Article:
This rapid pace is also present during boss battles. While you can cut them with weak attacks and kunai, the real goal quickly becomes apparent when extra enemies appear: you have to kill these minions and use the final most powerful blow from Akujiki to slay the boss in a single stroke. These engagements become a violent dance of you dashing from foe to foe, killing them with the boss breathing down your neck. Then, when only the boss remains and the blade is at its maximum strength, you’ve only got a few seconds to open the towering giant up for the kill, using smart positioning, kicks, kunai or all of the above.
When it works, it is a joy. To end a successful Tate Chain, seeing a boss’s entire life-bar drain in a single blow and cutting everything to pieces is a spectacular sight. Even more-so when you realize bosses all have a few frames of animation in which they take double damage, taunting even the best players. But that’s if it works, and it tends not to more often than not. You may end end your chain too far from the boss, or he’ll be in one of his invincible attack animations, some lasting nearly eight seconds. The further you get in the game, the smaller these openings become.
Some bosses are also immune to stuns, others are hyper aggressive or at times the game just doesn’t want to play ball. While frustrating, it does keep the bosses and stages themselves interesting on subsequent playthroughs. No matter how good you are, a single enemy out of place can throw an entire game-plan upside down, forcing you to quickly adapt or perish.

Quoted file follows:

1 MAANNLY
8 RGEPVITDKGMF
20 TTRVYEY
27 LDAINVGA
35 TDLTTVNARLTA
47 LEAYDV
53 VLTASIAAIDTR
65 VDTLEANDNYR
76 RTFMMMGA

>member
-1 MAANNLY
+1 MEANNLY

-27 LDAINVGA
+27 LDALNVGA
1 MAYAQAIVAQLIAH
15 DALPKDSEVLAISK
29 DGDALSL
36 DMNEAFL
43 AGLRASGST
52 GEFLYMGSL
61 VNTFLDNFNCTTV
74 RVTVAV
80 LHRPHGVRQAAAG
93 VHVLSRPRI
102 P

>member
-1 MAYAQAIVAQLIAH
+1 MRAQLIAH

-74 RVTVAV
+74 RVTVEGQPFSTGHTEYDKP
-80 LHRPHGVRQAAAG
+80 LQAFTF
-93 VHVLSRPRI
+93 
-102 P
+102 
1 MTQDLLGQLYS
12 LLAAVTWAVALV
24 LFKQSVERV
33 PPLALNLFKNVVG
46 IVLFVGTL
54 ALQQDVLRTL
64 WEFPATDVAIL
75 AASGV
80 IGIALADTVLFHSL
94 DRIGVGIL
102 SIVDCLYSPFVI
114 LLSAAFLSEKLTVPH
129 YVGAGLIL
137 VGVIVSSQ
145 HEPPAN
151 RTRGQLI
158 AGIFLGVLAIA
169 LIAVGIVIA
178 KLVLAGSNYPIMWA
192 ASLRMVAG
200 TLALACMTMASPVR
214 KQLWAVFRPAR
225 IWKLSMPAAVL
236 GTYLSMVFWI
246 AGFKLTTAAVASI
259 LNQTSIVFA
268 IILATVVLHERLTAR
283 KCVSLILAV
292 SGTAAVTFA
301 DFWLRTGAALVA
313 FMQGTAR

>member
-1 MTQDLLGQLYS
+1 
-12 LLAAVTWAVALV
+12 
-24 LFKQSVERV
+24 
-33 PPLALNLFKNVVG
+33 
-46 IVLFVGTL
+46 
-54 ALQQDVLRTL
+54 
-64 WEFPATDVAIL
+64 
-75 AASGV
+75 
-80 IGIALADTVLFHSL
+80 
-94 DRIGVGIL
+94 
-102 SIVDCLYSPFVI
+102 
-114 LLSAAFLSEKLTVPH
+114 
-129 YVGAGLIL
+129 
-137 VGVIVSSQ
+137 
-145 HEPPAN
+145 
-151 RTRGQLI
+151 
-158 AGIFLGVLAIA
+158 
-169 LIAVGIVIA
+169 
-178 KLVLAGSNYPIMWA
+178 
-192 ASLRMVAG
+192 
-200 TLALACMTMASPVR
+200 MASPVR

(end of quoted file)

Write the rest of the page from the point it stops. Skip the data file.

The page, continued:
With such a harsh punishment for death, it is important the mechanics of the game work flawlessly lest the player die to no fault of his own. The camera does a sizable job keeping up, but while wallrunning it tends to lock into place and the turning speed is slower than one would want. Resetting the camera by pressing L1 quickly becomes the default way of orientation as a result. Charging Hotsuma’s sword attack, done by holding down the attack button, can also be annoying as it forces you to first do a regular attack and waiting for Hotsuma to reset his stance while you’re still holding down the button before the attack starts charging. While a workaround exists, namely by pausing the game, holding attack, and unpausing, this is inexcusable in a game where one wrong button input can spell your doom.
Thankfully, the game does show some mercy. For instance there is always a checkpoint before a boss-fight, though this does somewhat ruin the adapt or die mentality. Instead of watching a Tate go up in smoke and waiting for the next perfect opportunity, these fights quickly turn into a player pressing retry if things aren’t going their way. A playstyle that is further promoted by the relatively quick load times.